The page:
What are they: Natural stone pieces like boulders are stacked to create a wall. There are different natural stone materials available. Boulder walls are a popular option. You stack very large (and very heavy) boulders in a line. Dirt is stopped from coming through the gaps using landscape fabric. There are also Rubble Walls. These walls are a random assortment of boulders and rocks to create a unique wall at every single property. You can use gravel to fill in the cracks behind the rocks. Cut Stone are the other type of natural stone walls. Stone is cut down to thinner pieces which are then stacked on top of each other. Every stone is cut differently so the wall has a unique, natural look.
Stay-Together-ness: No mortar or locking systems needed here. Just patience and heavy equipment or big muscles. When building these types of walls, you pick out each individual rock or boulder to fit in spot needed. This is isn’t so bad with a cut rock wall where each piece isn’t that expensive, but it can be hard when moving around 80+ lb boulders.
Ease of Use: Takes a very creative touch to find an individual stone that looks good AND fits in the spot that’s needed. As touched on before, the rocks and boulders are really heavy. Each row has to be completely built up and filled in as you go so this is a time consuming, patience testing situation.
Advantages: Unique. More natural look. Much more varied color and design. Can fit any situation (wall height or length).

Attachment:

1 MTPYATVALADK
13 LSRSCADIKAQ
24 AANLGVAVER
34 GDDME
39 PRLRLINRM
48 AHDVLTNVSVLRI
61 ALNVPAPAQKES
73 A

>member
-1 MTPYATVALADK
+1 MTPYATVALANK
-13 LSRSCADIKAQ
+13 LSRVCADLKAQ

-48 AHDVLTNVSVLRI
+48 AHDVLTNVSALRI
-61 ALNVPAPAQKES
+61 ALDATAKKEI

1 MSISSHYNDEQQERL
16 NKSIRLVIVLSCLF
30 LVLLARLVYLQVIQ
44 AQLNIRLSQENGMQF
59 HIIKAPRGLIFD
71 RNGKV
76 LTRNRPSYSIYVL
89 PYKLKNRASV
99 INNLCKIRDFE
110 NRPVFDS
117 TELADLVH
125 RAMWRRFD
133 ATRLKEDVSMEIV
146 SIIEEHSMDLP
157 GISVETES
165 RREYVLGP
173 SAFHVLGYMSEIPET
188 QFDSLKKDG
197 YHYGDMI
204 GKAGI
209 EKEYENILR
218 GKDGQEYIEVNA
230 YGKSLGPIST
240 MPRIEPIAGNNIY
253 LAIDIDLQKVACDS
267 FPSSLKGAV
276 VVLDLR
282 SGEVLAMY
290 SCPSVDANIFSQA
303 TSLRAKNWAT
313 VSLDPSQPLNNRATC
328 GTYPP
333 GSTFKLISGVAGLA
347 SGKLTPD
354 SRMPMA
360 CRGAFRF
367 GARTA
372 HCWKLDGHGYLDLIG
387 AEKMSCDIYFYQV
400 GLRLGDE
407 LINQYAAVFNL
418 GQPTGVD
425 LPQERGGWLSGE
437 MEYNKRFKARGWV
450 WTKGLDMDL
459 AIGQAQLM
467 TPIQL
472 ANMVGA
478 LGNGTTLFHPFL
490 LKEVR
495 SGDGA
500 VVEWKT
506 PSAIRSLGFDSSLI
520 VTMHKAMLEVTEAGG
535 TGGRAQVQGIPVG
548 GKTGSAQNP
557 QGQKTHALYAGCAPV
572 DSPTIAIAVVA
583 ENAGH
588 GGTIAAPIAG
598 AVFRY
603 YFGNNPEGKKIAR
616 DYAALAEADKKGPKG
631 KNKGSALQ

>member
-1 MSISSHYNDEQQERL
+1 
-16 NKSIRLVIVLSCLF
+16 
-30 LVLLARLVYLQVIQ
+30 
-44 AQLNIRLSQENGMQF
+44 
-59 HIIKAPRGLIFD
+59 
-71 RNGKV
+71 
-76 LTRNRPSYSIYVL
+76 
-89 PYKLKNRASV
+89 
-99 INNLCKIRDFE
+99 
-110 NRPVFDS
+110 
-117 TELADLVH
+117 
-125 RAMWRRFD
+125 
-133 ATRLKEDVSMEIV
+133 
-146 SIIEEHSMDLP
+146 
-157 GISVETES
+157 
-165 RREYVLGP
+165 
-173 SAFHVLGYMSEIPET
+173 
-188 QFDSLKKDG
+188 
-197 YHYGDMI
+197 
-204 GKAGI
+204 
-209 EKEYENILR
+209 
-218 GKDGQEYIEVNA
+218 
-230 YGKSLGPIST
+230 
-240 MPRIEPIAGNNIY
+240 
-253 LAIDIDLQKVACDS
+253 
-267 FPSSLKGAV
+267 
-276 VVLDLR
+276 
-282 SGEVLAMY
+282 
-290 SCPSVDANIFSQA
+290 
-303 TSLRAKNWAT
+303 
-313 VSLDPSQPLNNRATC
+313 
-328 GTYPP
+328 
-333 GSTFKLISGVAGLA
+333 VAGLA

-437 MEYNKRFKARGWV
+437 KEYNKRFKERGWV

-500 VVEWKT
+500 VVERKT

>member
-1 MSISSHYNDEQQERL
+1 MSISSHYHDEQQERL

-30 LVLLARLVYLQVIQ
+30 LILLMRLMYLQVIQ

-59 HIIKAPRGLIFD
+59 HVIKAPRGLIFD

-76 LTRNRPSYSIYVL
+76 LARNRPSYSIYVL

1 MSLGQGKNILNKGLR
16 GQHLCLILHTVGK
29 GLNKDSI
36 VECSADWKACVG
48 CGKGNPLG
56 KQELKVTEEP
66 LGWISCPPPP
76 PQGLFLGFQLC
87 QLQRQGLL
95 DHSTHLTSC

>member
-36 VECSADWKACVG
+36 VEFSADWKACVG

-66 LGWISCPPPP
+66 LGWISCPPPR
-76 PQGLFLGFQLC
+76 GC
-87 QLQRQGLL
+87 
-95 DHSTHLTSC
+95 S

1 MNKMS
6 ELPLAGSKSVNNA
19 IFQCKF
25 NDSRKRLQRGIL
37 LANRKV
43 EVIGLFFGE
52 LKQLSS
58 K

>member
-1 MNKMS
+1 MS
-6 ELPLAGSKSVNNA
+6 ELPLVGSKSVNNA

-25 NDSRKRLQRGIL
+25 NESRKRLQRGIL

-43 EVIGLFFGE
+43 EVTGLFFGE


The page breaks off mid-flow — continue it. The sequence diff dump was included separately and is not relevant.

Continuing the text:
Limitations: More labor intensive because boulders/rocks are heavy. More expensive. Corners are tough. Time consuming to find the correct rock or boulder for the right spot.
Really Important Retaining Wall Details
Put down a good base
Regularly old dirt expands and contracts with the extreme weather in Minnesota and other northern climates. If your retaining wall is built on the ground, the base layer will move up and down with the contracting and expanding of the dirt. This causes the wall to become unstable and fail within 2-3 years. So put down a good layer of base material (class 5 preferably). The different sizes of rock and gravel almost form a concrete layer at the bottom of the wall that resists expansion and contraction and keeps your wall stable for years to come!
Level the bottom layer (and every layer)
The wall should be extremely stable to hold back all that dirt. A wall that’s not level is much more susceptible to push back and failure. The base layer is absolutely the most important layer to get level. The rest of the layers rest on that one so it’s absolutely crucial. For a block wall, we use a small level and get every individual block level, then use a 36″ level to check long rows.
Have good drainage!!!
Many retaining walls fail because water rushes down the back side of the wall, making the dirt weigh more and push out on the wall. Unless it’s a wall that’s less than 30″ tall, you need to have gravel on the entire back of the wall to allow water to run down the back of the wall so it does not push. Also, include a drainage tube with fabric around it at the base of the wall so any water that gets to the bottom, drains away.